Gun bans

Tough Path Seen by Obama on Ban of Assault Weapons

by MICHAEL D. SHEAR and PETER BAKER, The New York Times  |  published on January 12, 2013

While President Obama pledged to crack down on access to what he called “weapons of war” in the aftermath of last month’s schoolhouse massacre, the White House has calculated that a ban on military-style assault weapons will be exceedingly difficult to pass through Congress and is focusing on other measures it deems more politically achievable.

As a task force led by Vice President Joseph R. Biden Jr. readies recommendations on reducing gun violence for delivery to the president next week, White House officials say a new ban will be an element of whatever final package is proposed. But given the entrenched opposition from gun rights groups and their advocates on Capitol Hill, the White House is trying to avoid making its passage the sole definition of success and is emphasizing other new gun rules that could conceivably win bipartisan support and reduce gun deaths.

During a day of White House meetings on the issue on Thursday, including one with the National Rifle Association, Mr. Biden focused publicly on universal background checks for gun purchases and the need for more federal research on gun violence. In 15 minutes of public remarks, Mr. Biden made no mention of curbing the production and sale of assault weapons, even though he was a prime author of such a law that passed in 1994 and expired 10 years later. Both he and the president say they strongly support an assault weapons ban.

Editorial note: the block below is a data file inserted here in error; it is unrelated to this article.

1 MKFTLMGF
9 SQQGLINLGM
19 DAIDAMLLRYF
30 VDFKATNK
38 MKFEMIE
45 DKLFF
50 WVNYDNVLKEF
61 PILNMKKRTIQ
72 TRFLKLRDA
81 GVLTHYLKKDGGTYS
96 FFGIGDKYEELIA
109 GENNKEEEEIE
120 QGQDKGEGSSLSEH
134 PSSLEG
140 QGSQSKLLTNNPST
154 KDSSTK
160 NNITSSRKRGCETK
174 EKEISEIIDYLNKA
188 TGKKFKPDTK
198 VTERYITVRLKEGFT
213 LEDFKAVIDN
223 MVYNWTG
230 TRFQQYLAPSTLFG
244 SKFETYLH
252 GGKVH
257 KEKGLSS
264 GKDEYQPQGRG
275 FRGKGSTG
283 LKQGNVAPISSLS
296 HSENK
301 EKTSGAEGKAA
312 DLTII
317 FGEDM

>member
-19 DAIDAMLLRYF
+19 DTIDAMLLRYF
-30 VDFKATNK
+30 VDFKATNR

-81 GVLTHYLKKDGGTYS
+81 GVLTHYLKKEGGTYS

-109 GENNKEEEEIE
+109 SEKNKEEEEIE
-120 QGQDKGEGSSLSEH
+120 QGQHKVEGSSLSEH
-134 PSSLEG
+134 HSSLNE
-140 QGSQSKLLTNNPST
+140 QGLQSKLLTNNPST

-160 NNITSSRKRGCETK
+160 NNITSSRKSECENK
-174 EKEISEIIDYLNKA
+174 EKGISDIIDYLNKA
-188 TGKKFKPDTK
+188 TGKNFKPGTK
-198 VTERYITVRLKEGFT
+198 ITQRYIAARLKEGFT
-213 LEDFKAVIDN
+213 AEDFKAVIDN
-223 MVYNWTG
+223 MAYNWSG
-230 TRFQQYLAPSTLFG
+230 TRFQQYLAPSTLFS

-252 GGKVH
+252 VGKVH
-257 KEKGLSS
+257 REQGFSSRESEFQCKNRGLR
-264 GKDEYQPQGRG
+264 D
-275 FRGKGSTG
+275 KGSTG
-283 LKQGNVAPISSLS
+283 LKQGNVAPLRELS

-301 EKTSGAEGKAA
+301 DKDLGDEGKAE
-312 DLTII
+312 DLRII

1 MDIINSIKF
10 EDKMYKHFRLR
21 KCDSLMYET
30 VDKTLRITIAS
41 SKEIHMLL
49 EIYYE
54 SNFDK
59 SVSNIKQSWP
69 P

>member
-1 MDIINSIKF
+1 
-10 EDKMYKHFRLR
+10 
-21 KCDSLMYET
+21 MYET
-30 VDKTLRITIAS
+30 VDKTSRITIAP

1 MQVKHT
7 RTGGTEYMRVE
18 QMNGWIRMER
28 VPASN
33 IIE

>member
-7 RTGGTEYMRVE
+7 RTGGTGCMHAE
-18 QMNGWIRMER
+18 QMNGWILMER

But Mr. Biden noted that his former colleagues in the Senate have long been “pretty universally opposed to any restrictions on gun ownership or what type of weapons can be purchased.” He said they now seem more open to limits on the purchase of high-capacity magazines.

A spokesman for Mr. Obama said later in the afternoon that the vice president’s remarks merely reflect a desire for a broad approach to gun violence.

“President Obama has been clear that Congress should reinstate the assault weapons ban and that avoiding this issue just because it’s been politically difficult in the past is not an option,” said Matt Lehrich, the spokesman. “He’s also stressed that no single piece of legislation alone can solve this problem, which is why he has asked Vice President Biden to explore a wide array of proposals on topics ranging from gun laws to mental health to school safety.”

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